ESU Celebrates the Chinese New Year

The celebration brought together people from all age groups. Photo Credit / Jamie Reese
The celebration brought together people from all age groups. Photo Credit / Jamie Reese

The celebration brought together people from all age groups.
Photo Credit / Jamie Reese

BY TINA HENNESSEY

SC Staff Writer

East Stroudsburg University celebrated the Chinese New Year on Friday, February 7. Students gathered and enjoyed food, entertainment, and prizes in celebration of the year of the horse.

The Chinese New Year Party was hosted by the ESU Chinese Club in Lower Dansbury.

This year’s Chinese New Year was January 31—which began the Chinese year 4712. ESU’s celebration was originally scheduled for the week prior, but was canceled due to inclement weather.

In the Chinese year, the months are calculated with the lunar calendar, so the darkest day falls on the beginning of each month.

The Chinese New Year celebration traditionally goes for the first 15 days of the month.  Because of the length of the holiday, people will take off weeks from work in order to prepare and celebrate.

This year is the year of the Horse.  According to legend, Buddha named a year after each of the 12 animals that came to him on the Chinese New Year.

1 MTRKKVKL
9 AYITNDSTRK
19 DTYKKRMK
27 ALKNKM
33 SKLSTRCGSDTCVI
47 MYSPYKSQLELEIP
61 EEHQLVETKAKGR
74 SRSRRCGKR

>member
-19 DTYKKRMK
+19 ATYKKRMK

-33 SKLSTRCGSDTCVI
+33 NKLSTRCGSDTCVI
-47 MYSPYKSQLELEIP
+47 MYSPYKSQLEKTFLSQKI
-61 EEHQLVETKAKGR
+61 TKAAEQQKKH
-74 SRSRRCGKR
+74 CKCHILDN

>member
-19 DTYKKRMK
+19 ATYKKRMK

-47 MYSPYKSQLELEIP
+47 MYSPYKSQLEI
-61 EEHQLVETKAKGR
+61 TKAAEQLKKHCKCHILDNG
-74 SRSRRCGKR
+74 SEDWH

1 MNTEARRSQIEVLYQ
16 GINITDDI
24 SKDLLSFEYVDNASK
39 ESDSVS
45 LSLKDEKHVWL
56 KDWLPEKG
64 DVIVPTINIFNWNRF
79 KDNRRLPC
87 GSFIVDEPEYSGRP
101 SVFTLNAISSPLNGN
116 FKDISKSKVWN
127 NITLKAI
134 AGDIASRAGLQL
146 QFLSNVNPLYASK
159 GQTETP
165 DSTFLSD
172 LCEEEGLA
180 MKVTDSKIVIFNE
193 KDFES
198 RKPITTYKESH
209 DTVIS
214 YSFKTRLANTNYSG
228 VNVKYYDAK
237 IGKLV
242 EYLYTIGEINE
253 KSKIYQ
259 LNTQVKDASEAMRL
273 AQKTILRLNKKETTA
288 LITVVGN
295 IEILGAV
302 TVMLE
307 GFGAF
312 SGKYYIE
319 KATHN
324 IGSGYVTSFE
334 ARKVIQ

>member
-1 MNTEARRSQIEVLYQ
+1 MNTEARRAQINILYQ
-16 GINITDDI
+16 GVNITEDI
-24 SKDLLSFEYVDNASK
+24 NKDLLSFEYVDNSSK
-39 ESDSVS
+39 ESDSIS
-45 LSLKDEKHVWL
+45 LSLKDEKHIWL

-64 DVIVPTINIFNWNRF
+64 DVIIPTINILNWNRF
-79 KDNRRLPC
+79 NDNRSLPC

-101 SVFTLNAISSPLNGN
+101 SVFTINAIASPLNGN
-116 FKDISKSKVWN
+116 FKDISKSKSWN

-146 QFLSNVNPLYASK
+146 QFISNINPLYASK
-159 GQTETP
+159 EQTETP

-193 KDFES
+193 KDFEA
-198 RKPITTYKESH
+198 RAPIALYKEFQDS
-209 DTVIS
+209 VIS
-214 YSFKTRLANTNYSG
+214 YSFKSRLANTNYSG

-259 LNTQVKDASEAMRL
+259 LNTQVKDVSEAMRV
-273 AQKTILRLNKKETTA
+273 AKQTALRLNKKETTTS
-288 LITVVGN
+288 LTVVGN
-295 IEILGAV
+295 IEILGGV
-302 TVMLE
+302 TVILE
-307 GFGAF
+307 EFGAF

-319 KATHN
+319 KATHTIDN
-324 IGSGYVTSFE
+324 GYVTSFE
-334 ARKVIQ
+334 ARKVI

In addition, the people that are born in the animal’s year would obtain some of the qualities of the animal.  Some of the horse qualities are cheerful, skillful with money, and perceptive.

During the festivities, everyone wears red clothing and incorporates the color red in decorations and gifts.

Fireworks and a lantern festival are also part of the New Year celebration.

The lantern festival takes place the first lunar month on the fifteenth.

The lanterns can be painted with anything from birds, animals, flower, zodiac signs, or even a scene from history.

Part of the festival is a dragon dance.  The dragon is usually made from silk, paper, and bamboo and can be 100 feet long.

Because the Chinese New Year is based around families coming together, many of the Chinese people that immigrated to the United States come together through neighborhoods and create and celebrate New Year festivities together.  This includes the dragon dance and even a parade.

Email Tina at:

thennessey@live.esu.edu

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